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Kenya plots to sweep medals at World cross country in Kampala 

By John Kwoba NAIROBI (Xinhua) -- Kenya has ruled the World Cross Country Championships in all the four editions held in Africa. That trend is not about to end as the team takes their title challenge to Kampala, Uganda on Saturday.

Head coach Juma Ndiwa, himself a former 800 meters runner, who represented the country in World Championships and Olympics, said there is every sign that the team will rule the roost in the Ugandan capital. It will also be the fifth time the championships will be hosted by Africa after Rabat in 1975, Johannesburg in 1996, Marrakech in 1998 and Mombasa in 2007.

Kenya team, which has pitched camp in Embu, will be leaving Nairobi for Kampala on Thursday with only one mission, to write history as the ultimate winners before the event moves to Europe, Asia and America.

“Come and watch this team in Kampala. We have the best talent, athletes who are hungry to excel despite their numerous accolades on the international scene. They will not disappoint.

“This does not however, mean that we are overlooking the opponents. It is a competition and everyone has a target to win. But I believe my team has the hunger and strength to go the extra mile to make sure we have the medals in our vault,” said Ndiwa.

Kenya faces daunting task especially in the senior races as Ethiopia and host Uganda plan to oust them from the throne. However, national women champion Irene Cheptai, who will be leading from the front has sounded the war tune and thrown down the gauntlet.

“We have the best squad and though they are serious in their attempt to stop us, it is going to be real war on that course,” she said.

Cheptai will team up with defending champion Agnes Tirop, 1,500m Olympic champion Faith Kipyegon, Lillian Kasait, world 3,000 meters steeplechase champion Hyvin Kiyeng and Africa 10,000 meters champion Alice Aprot.

“What makes this team tick is not the individual talent each possess, but the spirit of team work. The team is strong and the training is helping us each day. We will help one another to succeed. We are hoping to get all the medals,” said Kipyegon

Over 600 athletes from 54 countries and regions are expected to compete in Kampala, the highest number of countries and regions represented at the IAAF World Cross Country Championships since 2009.

Kenya has topped the medal tables at four of the past five editions, but its rivalry with Ethiopia is expected to remain fierce. The two nations split the four individual titles in 2015 at two apiece, while Ethiopia captured 11 medals in all to Kenya’s nine.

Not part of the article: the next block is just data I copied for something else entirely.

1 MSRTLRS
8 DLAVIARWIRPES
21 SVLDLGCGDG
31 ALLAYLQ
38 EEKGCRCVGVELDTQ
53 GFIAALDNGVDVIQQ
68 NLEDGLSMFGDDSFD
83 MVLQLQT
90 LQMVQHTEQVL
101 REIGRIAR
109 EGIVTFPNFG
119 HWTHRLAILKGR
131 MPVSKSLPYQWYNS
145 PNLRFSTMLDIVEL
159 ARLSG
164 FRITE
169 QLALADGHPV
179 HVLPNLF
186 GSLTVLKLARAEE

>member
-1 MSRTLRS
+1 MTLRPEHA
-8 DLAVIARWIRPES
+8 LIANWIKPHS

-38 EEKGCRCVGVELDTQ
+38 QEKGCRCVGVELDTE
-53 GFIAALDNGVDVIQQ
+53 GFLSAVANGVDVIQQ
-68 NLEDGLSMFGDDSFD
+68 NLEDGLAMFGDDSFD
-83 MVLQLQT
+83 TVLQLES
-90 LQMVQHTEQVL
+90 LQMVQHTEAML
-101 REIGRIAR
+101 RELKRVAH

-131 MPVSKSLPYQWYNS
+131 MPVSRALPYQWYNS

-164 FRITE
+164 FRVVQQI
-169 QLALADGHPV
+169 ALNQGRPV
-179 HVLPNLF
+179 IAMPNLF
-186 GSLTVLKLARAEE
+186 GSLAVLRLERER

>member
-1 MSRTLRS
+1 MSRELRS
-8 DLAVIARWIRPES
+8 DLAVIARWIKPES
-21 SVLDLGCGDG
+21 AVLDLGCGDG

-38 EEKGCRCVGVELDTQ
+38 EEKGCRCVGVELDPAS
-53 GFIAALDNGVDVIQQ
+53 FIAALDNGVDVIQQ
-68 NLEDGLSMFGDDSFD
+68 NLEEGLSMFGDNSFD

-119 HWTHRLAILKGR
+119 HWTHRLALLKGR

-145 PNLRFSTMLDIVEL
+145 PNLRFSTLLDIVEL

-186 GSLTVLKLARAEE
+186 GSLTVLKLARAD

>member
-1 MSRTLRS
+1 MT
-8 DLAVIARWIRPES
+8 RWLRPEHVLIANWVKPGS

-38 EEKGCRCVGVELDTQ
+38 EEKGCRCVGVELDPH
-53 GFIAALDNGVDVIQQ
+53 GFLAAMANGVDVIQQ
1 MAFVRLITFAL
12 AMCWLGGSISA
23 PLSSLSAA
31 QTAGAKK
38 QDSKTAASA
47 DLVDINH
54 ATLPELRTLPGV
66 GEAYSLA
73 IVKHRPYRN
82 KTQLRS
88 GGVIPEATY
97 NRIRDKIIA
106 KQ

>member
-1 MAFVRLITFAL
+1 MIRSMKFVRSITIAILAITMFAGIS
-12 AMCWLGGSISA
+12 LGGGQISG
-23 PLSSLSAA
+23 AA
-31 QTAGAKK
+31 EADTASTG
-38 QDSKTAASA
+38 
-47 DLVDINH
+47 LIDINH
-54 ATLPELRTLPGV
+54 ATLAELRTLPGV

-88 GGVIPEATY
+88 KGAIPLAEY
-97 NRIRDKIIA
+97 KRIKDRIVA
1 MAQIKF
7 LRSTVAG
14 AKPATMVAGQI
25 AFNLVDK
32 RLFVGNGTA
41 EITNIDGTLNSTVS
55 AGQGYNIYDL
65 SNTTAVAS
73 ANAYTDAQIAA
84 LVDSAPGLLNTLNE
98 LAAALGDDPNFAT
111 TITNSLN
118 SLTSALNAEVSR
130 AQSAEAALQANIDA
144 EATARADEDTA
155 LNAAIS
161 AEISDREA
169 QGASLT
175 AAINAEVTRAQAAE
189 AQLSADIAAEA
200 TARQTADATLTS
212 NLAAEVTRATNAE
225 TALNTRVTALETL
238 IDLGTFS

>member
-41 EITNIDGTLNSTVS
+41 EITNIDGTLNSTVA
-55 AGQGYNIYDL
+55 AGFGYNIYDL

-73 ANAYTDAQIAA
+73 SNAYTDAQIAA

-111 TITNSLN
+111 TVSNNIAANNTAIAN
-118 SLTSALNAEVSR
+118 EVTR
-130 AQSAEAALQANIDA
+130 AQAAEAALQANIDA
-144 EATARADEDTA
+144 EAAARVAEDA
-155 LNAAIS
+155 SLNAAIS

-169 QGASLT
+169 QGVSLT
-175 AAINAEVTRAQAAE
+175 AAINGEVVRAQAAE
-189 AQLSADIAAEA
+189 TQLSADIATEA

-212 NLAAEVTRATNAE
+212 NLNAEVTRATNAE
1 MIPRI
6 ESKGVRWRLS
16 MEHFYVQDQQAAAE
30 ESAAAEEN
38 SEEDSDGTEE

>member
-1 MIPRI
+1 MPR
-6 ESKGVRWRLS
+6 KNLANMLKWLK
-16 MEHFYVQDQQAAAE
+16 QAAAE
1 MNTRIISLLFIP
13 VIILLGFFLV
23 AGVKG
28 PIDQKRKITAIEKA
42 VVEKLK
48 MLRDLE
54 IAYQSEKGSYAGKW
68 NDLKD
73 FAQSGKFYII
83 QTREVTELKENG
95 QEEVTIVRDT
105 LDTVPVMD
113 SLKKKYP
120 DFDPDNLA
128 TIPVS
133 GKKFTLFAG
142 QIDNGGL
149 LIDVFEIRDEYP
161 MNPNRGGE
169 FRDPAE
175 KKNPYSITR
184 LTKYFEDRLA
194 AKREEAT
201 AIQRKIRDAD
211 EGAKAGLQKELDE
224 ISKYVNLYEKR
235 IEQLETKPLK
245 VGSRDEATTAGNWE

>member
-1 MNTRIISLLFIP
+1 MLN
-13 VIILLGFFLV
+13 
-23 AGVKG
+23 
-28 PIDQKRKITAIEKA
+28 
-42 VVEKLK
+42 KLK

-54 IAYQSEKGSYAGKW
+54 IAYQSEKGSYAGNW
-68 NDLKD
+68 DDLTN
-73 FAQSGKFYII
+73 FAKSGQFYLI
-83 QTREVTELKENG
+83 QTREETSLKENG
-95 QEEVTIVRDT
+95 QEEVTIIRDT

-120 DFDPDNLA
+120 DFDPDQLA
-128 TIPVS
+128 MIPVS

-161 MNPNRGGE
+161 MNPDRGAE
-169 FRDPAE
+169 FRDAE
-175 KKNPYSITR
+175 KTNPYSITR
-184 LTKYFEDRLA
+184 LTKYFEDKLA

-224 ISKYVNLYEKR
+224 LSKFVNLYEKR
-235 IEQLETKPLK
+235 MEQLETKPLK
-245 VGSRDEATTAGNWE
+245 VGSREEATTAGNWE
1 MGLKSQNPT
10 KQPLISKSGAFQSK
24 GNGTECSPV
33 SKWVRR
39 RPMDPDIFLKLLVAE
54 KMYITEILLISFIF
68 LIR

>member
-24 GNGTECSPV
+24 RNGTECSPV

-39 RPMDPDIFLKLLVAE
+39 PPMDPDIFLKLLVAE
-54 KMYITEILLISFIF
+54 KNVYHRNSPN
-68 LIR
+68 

Host Uganda is also expected to wage a strong battle for both individual and team crowns, with Eritrea and Bahrain also likely to play key roles in several of the medal fights. Others expected in the mix for team medals include Turkey, the United States, Japan, and Great Britain and Northern Ireland.



Injured Kimetto not giving up on career, pledge to come back strong

By John Kwoba NAIROBI (Xinhua) -- World marathon record holder Dennis Kimetto of Kenya is not considering hanging up his spikes even as he succumbed to another injury that will see him miss the Boston marathon on April 17.

Kimetto, 33, has not competed since his dismal performance at the Beijing World Championships in 2015. It has been one injury crisis after another, but he believes he still has got the strength left in his sail to deliver a big victory when he gets fit.

“I am not giving up. I am not taking it easy. Very sad not to go to Boston marathon, but I’m confident to be back. One step back, two steps in front,” said Kimetto Monday in Eldoret.

Kimetto, who had overcome an ankle injury, has been forced to stop his training after he slid in training and injured his knee over the weekend. He posted pictures of his injured knee on his official twitter account, which showed a big cut.

“This is what happened to me. I fell down with my knee and it needed to be stitched. Scanning showed nothing damaged,” he said.

Speaking from Eldoret on Monday, Kimetto, who holds the world record at 2:02:57, the only man to have run the 42km distance under 2:03:00, said his record may not stand for long.

Nike announced that three of its athletes would seek to run a sub-two-hour marathon in April. Olympic champion Eliud Kipchoge is training for the sub-two attempt. There is also Ethiopian Boston champion Lelisa Desisa and world half marathon world record-holder Zersenay Tadese.

However, the trio will be running on a Formula One circuit in Italy with IAAF saying it will not recognize the record, at least not for now if it is broken.

“I know there are efforts to have someone break the record and under two hours. It is not as easy as it sounds. It requires a lot of efforts and everything must be perfect. Hopefully the team from Nike will succeed but I know it is no easy task,” he said.

Kimetto last competed for Kenya at the 2015 World Championships in Beijing, China but failed to finish the race citing high temperatures. But he has seen his career stall with injuries creeping in for the last two years limiting his performances globally.

Kimetto holds the marathon record at 2:02:57 in Berlin 2014. He is also a winner of Tokyo, Chicago and Berlin marathons.



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